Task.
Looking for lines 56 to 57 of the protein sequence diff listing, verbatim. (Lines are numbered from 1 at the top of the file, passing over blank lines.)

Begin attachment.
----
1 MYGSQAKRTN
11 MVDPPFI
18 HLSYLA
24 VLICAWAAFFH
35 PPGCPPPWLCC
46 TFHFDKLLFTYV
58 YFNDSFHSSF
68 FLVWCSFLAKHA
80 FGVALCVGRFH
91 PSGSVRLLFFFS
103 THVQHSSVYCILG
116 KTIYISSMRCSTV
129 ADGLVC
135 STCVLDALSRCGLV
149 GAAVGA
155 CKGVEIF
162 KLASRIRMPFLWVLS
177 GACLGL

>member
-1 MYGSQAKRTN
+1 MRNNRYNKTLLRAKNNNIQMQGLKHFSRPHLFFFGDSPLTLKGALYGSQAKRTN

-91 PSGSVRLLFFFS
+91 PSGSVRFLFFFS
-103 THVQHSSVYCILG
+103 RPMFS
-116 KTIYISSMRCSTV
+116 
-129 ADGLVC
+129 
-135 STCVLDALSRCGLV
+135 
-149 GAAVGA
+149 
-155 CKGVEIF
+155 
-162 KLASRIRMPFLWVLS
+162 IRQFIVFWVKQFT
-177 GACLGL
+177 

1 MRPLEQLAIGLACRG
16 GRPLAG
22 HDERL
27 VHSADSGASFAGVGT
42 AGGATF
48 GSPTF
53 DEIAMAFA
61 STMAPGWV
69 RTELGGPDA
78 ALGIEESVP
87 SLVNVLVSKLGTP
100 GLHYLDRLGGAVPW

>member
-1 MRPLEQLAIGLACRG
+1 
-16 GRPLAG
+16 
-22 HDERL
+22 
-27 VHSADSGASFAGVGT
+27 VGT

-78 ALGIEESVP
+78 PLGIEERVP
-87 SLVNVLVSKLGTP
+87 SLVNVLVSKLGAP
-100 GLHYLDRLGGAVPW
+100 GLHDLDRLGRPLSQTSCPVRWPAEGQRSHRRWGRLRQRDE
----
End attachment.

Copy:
+16 
-22 HDERL